This movement has to be led by parents. Parents are the experts on their families and their homes, and we’re not just saying that. They’re the actual experts. If we just listen to them, they have the answers. But nobody’s been listening.
Remarks at the National Interdisciplinary Parent Representation Conference
WE FOUGHT our way here, through every Family Team Meeting we attended with our clients, every court appearance, every adjournment, every fact finding, every Elevated Risk or Child Safety conference, or whatever they call them around the country. With like-minded comrades, warriors in the work, we do it because we believe in it, we do it because we are aware of the treatment our clients receive when they have no support, we do it because our clients are entitled to exemplary legal defense like any parent of affluence would receive.
We do it because we care — and because we can’t close our eyes to what this system is doing to poor families and families of color across this country.
This is nothing short of amazing. This is a historical moment in the time for our movement, and I am so honored to be a part of it.
For far too long, social work has been on the wrong side of child protection. Social work has long been associated with a social welfare system that picks people apart, with accusations and judgment. This moment is about many things — among them, changing the face of social work in our communities.
People who do social work don’t have to do police work. Period.
We have come a long way from the days where the majority of parents weren’t offered the dignity of representation in child welfare proceedings. Yes, there was a time when most parents in this country had to represent themselves against the state in the most important, life-altering circumstances. Where the stakes were extremely high and the possibilities of leaving court without their parental rights were as real as ever.
NOT ONLY am I an advocate for parents, but I am a parent affected by the child welfare system. 17 years ago, I received the very same, dreaded knock on the door that my clients receive.
I was a young mother with three young boys who also happened to use illegal substances. I had lost my own mother at the tender age of 13 and had no real support in my life. I bounced around a lot, between New York and Florida, without an anchor or any stability.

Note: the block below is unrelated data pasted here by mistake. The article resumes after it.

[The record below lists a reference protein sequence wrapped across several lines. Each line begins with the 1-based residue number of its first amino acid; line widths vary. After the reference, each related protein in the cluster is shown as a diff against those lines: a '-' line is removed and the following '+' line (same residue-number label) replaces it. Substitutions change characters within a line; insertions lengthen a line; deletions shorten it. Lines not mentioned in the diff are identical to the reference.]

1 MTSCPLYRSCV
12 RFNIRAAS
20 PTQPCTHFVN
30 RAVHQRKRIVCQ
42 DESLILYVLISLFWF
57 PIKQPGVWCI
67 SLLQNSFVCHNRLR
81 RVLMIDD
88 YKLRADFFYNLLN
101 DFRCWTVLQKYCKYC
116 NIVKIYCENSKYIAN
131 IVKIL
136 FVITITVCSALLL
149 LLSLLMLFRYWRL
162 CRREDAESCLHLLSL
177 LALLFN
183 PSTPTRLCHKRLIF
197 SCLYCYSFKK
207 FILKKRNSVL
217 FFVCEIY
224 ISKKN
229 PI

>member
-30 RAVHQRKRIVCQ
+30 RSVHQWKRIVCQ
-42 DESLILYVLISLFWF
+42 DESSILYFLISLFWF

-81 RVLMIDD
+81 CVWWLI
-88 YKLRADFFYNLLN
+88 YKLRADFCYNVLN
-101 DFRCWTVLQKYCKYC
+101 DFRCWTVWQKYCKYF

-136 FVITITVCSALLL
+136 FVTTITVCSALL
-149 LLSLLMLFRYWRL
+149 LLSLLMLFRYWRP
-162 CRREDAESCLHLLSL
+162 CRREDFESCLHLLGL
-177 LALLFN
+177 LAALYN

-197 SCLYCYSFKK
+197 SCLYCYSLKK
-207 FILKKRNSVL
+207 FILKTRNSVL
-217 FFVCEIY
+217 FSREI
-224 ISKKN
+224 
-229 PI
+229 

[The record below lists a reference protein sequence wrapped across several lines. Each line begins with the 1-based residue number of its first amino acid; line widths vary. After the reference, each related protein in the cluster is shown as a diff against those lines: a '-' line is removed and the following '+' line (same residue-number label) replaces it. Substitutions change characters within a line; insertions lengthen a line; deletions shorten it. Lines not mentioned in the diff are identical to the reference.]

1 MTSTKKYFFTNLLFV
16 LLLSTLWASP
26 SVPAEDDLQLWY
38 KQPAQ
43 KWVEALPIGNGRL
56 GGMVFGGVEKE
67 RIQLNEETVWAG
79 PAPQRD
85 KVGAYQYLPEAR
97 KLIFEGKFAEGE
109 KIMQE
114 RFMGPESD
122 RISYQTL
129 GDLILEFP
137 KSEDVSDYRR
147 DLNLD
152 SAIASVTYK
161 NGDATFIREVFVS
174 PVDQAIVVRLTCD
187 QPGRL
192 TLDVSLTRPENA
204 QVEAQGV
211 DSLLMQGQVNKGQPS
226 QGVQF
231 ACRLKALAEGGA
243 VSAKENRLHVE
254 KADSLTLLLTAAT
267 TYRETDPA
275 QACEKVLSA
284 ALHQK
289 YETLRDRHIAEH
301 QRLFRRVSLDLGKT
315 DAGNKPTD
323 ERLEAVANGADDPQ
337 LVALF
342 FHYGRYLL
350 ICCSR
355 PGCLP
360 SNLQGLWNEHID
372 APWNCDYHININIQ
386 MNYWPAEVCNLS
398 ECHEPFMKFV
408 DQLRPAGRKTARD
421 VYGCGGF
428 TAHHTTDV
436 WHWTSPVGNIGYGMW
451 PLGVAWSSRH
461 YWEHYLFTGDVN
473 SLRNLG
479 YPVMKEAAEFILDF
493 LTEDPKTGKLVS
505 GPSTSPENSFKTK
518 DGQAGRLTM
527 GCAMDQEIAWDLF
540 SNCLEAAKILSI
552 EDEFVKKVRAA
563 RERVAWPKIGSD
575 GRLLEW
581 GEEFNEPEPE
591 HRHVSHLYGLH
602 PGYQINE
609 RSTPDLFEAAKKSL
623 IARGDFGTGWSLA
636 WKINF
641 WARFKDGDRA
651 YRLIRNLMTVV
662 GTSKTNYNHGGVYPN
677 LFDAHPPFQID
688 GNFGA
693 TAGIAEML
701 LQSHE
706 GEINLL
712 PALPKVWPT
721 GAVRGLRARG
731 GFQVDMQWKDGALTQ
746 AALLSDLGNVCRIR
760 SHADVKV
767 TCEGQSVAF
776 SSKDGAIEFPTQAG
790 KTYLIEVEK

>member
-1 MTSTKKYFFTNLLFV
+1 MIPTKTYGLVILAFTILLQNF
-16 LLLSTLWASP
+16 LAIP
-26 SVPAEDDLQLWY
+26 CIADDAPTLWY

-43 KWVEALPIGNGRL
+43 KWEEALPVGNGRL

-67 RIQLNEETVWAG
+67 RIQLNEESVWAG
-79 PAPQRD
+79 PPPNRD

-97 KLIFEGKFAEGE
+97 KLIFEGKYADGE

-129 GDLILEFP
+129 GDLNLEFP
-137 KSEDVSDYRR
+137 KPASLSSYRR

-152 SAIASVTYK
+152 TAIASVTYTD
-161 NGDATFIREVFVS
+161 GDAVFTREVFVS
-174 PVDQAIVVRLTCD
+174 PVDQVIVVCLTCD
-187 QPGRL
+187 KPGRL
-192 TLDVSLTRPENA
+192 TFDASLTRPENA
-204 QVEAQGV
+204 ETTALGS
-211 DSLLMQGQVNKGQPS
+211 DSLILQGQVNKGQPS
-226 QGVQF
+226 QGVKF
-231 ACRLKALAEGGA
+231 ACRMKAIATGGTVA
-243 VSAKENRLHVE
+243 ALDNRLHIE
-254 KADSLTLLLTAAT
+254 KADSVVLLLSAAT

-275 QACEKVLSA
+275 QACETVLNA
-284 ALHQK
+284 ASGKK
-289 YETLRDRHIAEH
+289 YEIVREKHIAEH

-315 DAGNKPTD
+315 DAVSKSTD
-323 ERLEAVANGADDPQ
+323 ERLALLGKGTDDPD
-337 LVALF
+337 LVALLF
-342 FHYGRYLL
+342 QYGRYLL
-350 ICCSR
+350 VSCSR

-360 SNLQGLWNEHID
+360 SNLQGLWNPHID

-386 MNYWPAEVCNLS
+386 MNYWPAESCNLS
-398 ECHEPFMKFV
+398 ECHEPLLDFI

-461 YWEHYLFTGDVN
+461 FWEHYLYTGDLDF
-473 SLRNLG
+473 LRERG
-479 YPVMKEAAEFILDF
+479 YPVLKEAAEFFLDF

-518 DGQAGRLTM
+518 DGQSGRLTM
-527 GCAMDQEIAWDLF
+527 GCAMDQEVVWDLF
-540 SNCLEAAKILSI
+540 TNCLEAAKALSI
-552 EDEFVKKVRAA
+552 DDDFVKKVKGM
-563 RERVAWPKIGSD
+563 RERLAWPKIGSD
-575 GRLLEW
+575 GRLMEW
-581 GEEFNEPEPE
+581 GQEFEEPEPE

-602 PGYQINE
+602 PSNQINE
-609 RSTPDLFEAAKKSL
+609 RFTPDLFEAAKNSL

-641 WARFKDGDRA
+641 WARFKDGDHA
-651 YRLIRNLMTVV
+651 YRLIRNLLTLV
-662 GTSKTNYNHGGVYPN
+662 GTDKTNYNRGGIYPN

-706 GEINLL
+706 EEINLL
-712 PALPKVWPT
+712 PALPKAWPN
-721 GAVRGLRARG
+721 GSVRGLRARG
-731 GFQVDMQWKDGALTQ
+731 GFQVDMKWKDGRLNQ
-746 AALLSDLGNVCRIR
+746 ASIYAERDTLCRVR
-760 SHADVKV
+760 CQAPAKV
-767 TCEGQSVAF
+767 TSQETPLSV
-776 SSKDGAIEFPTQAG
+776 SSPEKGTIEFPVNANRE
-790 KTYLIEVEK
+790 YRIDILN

I remember when I opened the door to child protective workers. I had no idea who they were, why they were there, or what their function was. That is, until they made it very clear to me they were there to remove my children if I didn’t comply with their demands.
I was extremely stubborn, and I refused to allow strangers who don’t know who I was, or my children, to come in and start dictating what I needed to do in order to be a “good parent” to my children. I didn’t have a parent advocate or social worker to help me maneuver the complex system I was thrown into.
I soon learned that I didn’t have to be a good parent — I had to be the perfect parent if I had any hope of making this nightmare end.
The child protection workers threatened me every chance they got. They threatened to take my children from me and strip me of my parental rights.
I felt like I was on a sinking ship with no lifesavers around. I needed to get away, I needed to get my kids away, so I did what any rational thinking parent would do in that situation. I went AWOL. I ended up leaving New York mid-investigation, back to Florida, and a warrant was put out for me.
I wasn’t sure what I was going to do, but what I was sure of was that I loved my children to the moon, and I was never going to allow anyone to take them from me. I needed to figure out a plan.
My plan was to hop between Florida and New York for as long as possible until the child protection system got tired of chasing me. Eventually I had to do what’s called a submission. I had to say I was guilty of neglecting my boys so that I would no longer have to deal with that awful system. What good did that did for my boys, I have no idea.
I don’t recall the child protective service workers ever offering to assist me with getting my boys into better schools, or helping with after school programs. They spent the better part of seven years in my life, and all my boys and I got out of it was a finding of neglect.
Throughout that time, not only did I have to deal with the New York Family Court system, but also the Florida Family Court System.
Five years into my New York case, I gave birth to a baby girl who was born exposed to Xanax. Just when I thought I was getting these people out of my life, it started all over again. With class after class, court date after court date, until I ended up in prison. My only daughter had just been born, and I was sentenced to two years in prison. During these two years, I only saw my daughter once.
When I came home, I came home to adoption proceedings. I was not afforded an attorney, and I represented myself on the most important decision anyone would ever make about my life. The daughter I had always prayed for, that I had always longed for, was now being snatched from me because I couldn’t be around for the first two years of her life.
It all happened so fast. One minute I was giving birth to the miracle I had always wanted. The next minute, I was no longer her mother.
I REFLECT on these times often. I keep them in the forefront while doing this work. Because I had a nonexistent attorney in New York and represented myself in Florida Family Court, I am uniquely able to see, firsthand, the progress we’ve made in parent defense over the past 10 years.
When I finally decided to go back to New York permanently, I had no idea that there was this thing called parent representation. I was offered the opportunity to intern at National Advocates for Pregnant Women. You may have heard of it. It is run by Lynn Paltrow, who is the executive director. At the time, there was a woman named Emma Ketteringham, who was the assistant director.